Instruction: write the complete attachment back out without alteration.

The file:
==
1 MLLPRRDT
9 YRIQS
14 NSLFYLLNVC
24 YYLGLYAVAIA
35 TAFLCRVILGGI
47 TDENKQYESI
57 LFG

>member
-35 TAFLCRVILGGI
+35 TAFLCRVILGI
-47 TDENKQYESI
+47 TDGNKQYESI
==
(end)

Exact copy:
1 MLLPRRDT
9 YRIQS
14 NSLFYLLNVC
24 YYLGLYAVAIA
35 TAFLCRVILGGI
47 TDENKQYESI
57 LFG

>member
-35 TAFLCRVILGGI
+35 TAFLCRVILGI
-47 TDENKQYESI
+47 TDGNKQYESI